By Scott Tibbs, November 24, 2009
There has been a lot of discussion about a provision in the health care "reform" package passed by the House that would allegedly provide criminal penalties including jail time for not complying with the government's mandate to purchase health insurance. Baron Hill, of course, voted for the "reform" package.
It turns out that is not completely accurate. Health acre "reform" does include a fine those who choose not to purchase health care reform as mandated by the federal government. If you refuse to purchase insurance and then do not pay the penalty for that choice, you could face jail time for that decision. See the explanation by the House Ways and Means Committee and ABC News.
Basically, Baron Hill voted to send you to jail if you refuse to comply with the government's health insurance mandate. This is a horrible example of overreach by government. Exactly where in the Constitution is the federal government given the authority to mandate that individual citizens purchase anything? After all, the Tenth Amendment clearly states that "the powers not delegated to the United States by the Constitution, nor prohibited by it to the States, are reserved to the States respectively, or to the people." Did the constitutionality of health care "reform" factor into Baron Hill's vote?
This underscores the fundamental problem with the health care "reform" proposals that are being considered by Congress. If this was about providing health insurance for everyone who needs it, why do we need such a massive piece of legislation that regulates the nation's health care system in painstaking detail? Why not simply expand Medicare or Medicaid (or both) to provide health care to those who need it and then work out a way to pay for it, without all of the other mandates and regulations? Why go to the radical, excessively authoritarian extreme of mandating jail time for those who refuse to comply with the government's health insurance mandate?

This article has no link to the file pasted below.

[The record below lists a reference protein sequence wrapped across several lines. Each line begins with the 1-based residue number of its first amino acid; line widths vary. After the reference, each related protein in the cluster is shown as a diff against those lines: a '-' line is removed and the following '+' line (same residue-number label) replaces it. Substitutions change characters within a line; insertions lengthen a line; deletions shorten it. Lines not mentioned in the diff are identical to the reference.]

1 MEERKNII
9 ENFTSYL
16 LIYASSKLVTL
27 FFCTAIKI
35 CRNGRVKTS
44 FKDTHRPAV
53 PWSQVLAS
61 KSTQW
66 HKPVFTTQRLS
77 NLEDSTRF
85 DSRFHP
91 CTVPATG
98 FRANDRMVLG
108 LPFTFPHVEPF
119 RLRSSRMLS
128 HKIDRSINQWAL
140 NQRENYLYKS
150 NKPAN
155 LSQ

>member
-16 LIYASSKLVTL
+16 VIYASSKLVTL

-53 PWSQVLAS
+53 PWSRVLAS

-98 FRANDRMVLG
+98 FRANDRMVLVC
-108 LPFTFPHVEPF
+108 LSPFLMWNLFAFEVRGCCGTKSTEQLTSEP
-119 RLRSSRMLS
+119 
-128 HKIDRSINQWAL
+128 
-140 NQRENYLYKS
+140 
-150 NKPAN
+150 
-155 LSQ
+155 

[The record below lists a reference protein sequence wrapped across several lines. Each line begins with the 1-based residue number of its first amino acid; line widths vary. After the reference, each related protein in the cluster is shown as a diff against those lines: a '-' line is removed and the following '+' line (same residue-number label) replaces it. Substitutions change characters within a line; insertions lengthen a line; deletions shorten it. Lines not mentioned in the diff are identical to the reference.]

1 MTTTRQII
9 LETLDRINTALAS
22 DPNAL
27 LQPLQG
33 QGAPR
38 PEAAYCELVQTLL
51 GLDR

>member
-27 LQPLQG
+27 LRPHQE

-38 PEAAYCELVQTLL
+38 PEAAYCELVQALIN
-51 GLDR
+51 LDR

The answer is that this is not and has never been about providing health insurance to those who need it. This is about giving government control over a huge percentage of the American economy. This is about regulating the lives of American citizens who Democrats like Baron Hill think are too stupid to manage our own lives without the guidance and wisdom of 535 legislators in one city on the East Coast.
Does any serious person think that this is not a foot in the door to government regulation of our lives? After all, we have already had a number of proposals for increased taxes on fat and sugar, because of the burden unhealthy diets place on our health care system. If society as a whole is paying for your health care, does not society have the right to use the force of law to mandate that you live a healthy lifestyle so you do not become an unnecessary burden on the taxpayers? That is already the rationale proponents of seat belt laws use to regulate your choices on the road.
Reasonable people can debate the merits of health care "reform" and what path we should take in resolving some of the problems we have in our health care system. In a nation where we already incarcerate 7.3 million people, why would Democrats like Baron Hill vote to put you in jail for refusing to comply with the federal government's health insurance mandate? That is an unnecessary and excessively authoritarian solution that should have been emphatically rejected before it ever appeared in the earliest drafts of health care "reform" legislation.